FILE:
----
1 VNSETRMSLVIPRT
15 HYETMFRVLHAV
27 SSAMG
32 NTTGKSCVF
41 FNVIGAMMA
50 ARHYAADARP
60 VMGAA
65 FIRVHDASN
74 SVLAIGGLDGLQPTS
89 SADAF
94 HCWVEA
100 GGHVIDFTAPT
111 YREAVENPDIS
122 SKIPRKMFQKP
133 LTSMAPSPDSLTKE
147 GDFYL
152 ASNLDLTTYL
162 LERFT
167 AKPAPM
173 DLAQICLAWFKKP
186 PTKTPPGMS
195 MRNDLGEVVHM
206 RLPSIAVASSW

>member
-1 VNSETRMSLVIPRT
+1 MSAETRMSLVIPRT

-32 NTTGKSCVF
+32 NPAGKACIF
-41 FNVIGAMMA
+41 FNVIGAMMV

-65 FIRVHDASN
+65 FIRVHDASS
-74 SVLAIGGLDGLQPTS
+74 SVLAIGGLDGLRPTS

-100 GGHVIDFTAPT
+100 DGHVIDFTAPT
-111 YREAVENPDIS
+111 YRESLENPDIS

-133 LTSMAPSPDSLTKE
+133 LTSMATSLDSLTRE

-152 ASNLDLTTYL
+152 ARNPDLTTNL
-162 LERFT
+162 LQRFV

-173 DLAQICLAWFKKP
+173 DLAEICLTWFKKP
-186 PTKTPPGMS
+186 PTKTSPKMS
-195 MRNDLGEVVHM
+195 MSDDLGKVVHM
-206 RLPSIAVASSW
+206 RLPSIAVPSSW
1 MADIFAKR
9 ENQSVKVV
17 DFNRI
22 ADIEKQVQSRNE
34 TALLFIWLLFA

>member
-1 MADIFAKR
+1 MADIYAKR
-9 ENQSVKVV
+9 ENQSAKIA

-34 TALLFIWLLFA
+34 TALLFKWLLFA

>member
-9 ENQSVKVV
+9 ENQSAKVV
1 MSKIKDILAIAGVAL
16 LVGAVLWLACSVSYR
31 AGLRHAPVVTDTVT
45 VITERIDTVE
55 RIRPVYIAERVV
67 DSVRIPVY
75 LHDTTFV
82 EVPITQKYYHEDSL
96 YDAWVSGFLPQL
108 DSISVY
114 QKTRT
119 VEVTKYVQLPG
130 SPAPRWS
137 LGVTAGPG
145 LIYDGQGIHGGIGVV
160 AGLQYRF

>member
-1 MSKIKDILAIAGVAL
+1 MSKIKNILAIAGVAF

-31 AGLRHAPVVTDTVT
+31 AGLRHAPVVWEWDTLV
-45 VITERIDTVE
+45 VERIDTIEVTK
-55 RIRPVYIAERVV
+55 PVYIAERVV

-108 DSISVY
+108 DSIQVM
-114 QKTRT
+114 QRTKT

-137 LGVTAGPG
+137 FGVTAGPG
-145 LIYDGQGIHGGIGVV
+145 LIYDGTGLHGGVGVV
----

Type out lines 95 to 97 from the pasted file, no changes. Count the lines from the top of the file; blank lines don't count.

-114 QKTRT
+114 QRTKT

-137 LGVTAGPG